When permafrost thaws, carbon is released into rivers and streams where it will be emitted from the surface water directly into the atmosphere as a harmful greenhouse gas. Calculating the magnitude of these greenhouse gas emissions is particularly critical in Western Siberia, where massive amounts of carbon are stored around rivers including the Ob, which is the seventh longest river in the world.
A new study led by Umeå University has found that river greenhouse gas emissions in Western Siberia peak in the areas where permafrost has been actively degrading, and decrease in colder areas where the permafrost has not yet started to thaw. The researchers have also discovered that the rivers of this region are emitting more carbon into the air than they are transporting to the Arctic Ocean.
Study co-author Svetlana Serikova is a doctoral student in the Department of Ecology and Environmental Sciences.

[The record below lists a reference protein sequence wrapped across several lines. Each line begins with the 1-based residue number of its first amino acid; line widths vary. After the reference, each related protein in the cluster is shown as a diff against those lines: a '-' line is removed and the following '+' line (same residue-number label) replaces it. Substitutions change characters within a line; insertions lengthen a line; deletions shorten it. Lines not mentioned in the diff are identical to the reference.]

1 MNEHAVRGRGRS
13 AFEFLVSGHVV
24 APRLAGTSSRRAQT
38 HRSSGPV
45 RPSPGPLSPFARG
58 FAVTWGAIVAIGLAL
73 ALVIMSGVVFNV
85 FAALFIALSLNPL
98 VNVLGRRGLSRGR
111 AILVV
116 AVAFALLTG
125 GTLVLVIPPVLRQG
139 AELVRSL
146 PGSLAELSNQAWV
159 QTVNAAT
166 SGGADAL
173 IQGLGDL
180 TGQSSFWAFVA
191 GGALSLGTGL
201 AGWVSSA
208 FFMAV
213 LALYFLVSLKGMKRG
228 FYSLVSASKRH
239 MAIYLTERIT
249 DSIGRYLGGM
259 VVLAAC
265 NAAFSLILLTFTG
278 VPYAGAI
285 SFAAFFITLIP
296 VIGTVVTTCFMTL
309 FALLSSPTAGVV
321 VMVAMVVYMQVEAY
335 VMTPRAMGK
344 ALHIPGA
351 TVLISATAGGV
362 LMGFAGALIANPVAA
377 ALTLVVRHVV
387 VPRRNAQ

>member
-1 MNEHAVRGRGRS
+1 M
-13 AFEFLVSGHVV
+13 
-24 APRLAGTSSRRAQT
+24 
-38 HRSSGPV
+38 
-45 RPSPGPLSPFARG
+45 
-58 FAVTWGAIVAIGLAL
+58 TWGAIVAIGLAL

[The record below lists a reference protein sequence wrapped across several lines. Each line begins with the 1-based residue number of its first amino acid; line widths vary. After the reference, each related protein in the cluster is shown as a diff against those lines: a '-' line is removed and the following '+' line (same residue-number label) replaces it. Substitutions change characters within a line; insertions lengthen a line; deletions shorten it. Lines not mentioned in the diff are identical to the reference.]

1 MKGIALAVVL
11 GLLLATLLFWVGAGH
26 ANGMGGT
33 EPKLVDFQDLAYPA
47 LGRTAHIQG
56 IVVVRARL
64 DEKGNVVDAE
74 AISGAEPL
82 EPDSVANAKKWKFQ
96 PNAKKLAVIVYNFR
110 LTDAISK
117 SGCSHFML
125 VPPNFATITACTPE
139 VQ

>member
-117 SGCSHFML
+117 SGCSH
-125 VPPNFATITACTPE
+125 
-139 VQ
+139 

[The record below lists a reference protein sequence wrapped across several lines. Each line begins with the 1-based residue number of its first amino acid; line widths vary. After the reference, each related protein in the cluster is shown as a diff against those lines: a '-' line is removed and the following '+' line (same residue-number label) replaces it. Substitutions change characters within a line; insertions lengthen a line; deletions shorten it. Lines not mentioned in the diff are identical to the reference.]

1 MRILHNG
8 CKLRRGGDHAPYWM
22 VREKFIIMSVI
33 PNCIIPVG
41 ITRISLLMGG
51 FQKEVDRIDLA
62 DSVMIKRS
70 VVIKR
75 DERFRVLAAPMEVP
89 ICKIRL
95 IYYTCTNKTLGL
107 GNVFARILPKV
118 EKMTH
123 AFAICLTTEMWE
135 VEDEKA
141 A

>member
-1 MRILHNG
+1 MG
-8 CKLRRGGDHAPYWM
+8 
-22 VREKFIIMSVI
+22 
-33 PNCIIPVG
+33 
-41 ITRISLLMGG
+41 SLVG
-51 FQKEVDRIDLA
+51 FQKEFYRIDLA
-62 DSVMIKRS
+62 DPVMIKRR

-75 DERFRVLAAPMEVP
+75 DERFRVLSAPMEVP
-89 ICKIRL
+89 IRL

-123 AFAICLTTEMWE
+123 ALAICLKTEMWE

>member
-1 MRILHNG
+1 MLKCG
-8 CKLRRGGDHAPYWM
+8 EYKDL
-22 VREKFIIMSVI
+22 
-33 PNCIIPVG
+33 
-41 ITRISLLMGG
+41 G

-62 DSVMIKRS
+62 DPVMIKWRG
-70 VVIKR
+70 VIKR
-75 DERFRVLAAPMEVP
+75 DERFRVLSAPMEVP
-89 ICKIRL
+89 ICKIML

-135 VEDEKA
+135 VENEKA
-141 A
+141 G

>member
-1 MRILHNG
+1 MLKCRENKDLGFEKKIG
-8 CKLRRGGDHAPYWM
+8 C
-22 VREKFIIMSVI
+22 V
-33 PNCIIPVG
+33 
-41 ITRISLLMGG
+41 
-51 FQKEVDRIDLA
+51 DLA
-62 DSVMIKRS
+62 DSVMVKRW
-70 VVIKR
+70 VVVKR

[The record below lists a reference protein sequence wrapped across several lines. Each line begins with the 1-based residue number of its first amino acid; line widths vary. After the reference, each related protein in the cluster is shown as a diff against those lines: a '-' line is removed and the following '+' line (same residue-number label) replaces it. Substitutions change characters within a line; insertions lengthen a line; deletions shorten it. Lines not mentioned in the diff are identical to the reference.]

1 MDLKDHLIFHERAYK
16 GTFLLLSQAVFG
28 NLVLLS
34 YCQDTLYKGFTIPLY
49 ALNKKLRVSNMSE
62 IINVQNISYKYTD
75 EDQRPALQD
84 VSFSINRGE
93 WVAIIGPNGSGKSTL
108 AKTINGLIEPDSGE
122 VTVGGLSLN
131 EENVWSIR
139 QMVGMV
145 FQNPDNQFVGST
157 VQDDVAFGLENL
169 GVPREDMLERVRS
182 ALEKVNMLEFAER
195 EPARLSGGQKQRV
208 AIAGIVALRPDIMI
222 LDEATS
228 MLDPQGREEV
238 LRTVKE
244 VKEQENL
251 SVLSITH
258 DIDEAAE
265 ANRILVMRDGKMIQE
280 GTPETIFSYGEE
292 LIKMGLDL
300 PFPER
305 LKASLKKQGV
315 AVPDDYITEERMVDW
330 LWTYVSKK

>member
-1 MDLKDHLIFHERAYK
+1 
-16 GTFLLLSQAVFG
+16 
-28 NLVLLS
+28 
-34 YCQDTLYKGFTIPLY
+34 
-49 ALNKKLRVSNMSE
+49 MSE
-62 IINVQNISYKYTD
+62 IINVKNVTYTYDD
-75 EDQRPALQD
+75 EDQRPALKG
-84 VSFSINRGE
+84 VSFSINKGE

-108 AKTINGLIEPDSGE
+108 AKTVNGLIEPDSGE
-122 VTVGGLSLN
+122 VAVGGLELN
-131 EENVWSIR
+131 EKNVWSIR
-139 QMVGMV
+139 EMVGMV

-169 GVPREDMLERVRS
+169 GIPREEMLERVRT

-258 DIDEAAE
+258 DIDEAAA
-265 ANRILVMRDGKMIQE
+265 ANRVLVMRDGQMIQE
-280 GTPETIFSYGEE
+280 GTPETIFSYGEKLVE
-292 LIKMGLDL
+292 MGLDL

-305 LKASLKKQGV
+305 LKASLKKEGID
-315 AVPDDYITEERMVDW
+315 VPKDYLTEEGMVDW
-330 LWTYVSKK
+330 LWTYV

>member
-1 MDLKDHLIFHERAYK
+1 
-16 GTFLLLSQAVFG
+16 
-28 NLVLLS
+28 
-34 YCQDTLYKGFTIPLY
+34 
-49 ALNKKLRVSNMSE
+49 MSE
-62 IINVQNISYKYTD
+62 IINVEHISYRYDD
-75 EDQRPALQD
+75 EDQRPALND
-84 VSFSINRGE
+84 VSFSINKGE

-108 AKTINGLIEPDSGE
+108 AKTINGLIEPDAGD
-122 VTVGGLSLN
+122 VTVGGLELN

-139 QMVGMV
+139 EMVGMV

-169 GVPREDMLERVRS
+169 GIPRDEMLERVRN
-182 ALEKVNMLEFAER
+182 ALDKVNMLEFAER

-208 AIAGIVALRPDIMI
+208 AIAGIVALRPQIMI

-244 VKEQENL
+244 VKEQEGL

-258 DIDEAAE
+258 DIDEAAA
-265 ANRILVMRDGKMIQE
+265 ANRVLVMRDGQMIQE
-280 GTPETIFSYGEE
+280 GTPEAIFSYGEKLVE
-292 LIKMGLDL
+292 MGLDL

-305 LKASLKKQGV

“This was an unexpected finding as it means that Western Siberian rivers actively process and release large part of the carbon they receive from degrading permafrost and that the magnitude of these emissions might increase as climate continues to warm,” said Serikova.
Quantifying the amount of river greenhouse gas emissions from degrading permafrost is crucial in understanding the role that such areas play in the global carbon cycle. Measuring these emissions also helps scientists to better predict the upcoming impacts of climate change on the Arctic.
“The large-scale changes that take place in the Arctic due to warming exert a strong influence on the climate system and have far-reaching consequences for the rest of the world,” said Serikova. “That is why it is important we focus on capturing how climate warming affects the Arctic now before these dramatic changes happen.”
The study is published in the journal Nature Geoscience.
Image Credit: Egor Istegechev